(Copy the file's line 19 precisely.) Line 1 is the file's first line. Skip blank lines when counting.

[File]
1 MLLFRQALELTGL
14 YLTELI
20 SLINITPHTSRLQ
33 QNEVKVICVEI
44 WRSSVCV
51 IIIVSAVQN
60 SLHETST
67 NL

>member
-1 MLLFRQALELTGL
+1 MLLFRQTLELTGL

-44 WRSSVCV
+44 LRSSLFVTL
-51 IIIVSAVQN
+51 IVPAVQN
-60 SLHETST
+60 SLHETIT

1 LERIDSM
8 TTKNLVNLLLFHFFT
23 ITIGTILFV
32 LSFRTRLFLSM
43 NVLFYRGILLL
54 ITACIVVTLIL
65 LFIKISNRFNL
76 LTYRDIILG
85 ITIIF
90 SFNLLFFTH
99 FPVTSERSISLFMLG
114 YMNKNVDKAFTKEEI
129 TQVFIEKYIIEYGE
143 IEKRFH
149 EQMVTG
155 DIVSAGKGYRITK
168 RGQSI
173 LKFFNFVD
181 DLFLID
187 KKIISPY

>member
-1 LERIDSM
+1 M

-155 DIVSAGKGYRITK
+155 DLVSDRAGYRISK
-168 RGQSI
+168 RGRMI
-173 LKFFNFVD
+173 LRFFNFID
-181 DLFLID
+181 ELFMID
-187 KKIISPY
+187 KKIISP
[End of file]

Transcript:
8 TTKNLVNLLLFHFFT